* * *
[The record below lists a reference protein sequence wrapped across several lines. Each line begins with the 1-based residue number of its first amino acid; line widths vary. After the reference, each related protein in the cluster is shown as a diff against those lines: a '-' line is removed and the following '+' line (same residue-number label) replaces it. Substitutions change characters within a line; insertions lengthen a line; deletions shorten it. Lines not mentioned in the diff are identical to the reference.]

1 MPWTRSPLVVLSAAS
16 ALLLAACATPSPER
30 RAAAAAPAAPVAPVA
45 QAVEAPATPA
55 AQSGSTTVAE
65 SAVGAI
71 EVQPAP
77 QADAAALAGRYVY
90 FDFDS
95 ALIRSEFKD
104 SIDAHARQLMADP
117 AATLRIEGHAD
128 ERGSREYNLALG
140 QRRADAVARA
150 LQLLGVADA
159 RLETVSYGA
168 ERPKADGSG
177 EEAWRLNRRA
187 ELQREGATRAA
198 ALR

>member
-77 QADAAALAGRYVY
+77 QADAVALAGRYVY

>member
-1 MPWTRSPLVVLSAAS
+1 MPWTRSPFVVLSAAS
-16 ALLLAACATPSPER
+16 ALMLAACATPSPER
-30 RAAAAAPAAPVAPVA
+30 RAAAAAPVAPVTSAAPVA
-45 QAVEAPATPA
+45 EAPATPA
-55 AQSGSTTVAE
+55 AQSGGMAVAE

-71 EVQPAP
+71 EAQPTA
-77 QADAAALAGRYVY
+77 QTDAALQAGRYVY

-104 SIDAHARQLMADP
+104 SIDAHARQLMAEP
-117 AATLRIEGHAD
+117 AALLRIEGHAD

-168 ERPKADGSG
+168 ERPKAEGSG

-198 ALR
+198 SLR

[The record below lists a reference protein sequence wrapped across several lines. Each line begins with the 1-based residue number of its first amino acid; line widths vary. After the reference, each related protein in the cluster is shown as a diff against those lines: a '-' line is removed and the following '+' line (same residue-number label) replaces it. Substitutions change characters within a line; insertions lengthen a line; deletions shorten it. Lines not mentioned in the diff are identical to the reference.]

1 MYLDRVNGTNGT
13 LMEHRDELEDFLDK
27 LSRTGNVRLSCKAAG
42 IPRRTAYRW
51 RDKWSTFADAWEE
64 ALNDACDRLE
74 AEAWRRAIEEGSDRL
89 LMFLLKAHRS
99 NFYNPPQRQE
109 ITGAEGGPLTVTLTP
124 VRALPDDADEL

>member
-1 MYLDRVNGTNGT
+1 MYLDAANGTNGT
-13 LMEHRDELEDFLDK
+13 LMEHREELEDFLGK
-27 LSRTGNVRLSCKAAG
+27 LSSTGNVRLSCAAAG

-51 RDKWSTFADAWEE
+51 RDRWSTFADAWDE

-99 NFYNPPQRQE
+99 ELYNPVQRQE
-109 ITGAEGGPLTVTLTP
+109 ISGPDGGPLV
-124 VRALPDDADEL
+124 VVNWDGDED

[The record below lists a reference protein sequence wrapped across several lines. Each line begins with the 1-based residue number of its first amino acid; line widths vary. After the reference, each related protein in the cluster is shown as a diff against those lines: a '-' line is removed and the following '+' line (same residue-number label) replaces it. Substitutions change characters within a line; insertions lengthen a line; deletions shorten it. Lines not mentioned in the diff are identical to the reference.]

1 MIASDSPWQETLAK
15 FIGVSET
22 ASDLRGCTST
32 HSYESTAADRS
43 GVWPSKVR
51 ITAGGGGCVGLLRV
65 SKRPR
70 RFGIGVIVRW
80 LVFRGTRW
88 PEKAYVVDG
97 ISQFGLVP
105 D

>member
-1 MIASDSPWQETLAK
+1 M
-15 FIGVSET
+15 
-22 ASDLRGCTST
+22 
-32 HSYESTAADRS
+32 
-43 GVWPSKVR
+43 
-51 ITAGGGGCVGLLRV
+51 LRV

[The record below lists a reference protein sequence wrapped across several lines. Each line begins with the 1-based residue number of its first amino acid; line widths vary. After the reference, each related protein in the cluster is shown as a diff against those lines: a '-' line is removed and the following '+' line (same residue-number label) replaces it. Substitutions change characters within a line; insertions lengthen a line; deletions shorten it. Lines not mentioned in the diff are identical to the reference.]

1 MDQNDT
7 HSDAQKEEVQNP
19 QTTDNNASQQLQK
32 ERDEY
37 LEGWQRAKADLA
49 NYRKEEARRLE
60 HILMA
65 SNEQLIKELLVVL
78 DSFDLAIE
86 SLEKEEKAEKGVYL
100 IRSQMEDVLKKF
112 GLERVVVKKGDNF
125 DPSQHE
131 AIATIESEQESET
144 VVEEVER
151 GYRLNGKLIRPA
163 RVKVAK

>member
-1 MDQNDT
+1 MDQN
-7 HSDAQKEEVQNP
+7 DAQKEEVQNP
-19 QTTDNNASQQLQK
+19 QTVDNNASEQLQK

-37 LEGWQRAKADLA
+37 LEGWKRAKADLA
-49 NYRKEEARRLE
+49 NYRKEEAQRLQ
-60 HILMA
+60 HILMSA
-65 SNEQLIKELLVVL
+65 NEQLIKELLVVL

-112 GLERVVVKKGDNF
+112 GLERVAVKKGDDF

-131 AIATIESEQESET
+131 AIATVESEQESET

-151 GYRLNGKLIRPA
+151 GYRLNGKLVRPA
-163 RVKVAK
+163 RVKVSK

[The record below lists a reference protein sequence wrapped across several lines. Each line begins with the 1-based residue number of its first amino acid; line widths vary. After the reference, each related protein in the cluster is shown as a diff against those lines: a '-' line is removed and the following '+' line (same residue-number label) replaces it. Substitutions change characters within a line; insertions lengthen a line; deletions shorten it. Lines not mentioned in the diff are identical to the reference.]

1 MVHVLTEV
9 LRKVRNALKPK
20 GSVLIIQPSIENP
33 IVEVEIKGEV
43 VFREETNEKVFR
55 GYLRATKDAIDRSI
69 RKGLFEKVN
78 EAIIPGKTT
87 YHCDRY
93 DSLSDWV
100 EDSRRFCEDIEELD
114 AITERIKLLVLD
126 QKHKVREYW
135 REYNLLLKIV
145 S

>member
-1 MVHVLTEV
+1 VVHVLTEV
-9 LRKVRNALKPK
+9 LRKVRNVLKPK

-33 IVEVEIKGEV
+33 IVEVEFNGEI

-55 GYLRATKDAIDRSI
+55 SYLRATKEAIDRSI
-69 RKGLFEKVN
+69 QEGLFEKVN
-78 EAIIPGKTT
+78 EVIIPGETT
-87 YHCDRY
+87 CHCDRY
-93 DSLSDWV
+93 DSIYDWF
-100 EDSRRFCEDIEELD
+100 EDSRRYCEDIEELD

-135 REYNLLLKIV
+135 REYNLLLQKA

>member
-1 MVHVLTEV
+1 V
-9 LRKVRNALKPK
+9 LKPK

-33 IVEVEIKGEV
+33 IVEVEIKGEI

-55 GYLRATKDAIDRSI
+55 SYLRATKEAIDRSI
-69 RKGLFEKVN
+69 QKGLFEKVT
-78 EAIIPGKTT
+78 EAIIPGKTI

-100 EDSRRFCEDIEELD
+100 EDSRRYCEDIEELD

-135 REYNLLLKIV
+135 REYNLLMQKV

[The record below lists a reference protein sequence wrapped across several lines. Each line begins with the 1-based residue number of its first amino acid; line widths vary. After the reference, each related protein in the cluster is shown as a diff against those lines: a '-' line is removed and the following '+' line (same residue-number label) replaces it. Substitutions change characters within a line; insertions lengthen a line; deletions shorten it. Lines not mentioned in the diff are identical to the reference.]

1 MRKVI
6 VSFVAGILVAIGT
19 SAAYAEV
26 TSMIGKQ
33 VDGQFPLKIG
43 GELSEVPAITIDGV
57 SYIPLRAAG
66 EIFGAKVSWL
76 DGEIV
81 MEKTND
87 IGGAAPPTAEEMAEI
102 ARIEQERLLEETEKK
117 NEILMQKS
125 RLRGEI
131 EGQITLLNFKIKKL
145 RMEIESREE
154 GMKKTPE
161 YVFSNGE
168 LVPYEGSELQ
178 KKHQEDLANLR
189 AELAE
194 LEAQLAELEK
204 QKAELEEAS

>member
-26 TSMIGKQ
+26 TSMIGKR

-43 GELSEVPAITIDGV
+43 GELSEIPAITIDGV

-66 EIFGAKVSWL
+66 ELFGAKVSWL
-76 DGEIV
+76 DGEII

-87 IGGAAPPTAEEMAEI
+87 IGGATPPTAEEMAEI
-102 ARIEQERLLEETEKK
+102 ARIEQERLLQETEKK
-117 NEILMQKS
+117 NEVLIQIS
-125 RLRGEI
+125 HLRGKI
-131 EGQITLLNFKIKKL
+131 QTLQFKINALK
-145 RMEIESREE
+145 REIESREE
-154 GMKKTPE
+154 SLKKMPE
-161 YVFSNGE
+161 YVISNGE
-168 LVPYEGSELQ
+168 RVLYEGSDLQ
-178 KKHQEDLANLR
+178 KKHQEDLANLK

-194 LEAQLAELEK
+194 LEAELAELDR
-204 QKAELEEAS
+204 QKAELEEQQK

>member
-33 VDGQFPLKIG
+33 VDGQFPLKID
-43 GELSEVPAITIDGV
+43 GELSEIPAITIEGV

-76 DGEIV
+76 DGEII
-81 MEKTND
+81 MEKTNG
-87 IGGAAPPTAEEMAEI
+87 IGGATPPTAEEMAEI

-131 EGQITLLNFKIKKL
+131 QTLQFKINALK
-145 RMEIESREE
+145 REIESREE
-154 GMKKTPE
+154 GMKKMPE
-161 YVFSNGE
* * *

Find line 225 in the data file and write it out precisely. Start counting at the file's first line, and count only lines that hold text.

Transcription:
-66 EIFGAKVSWL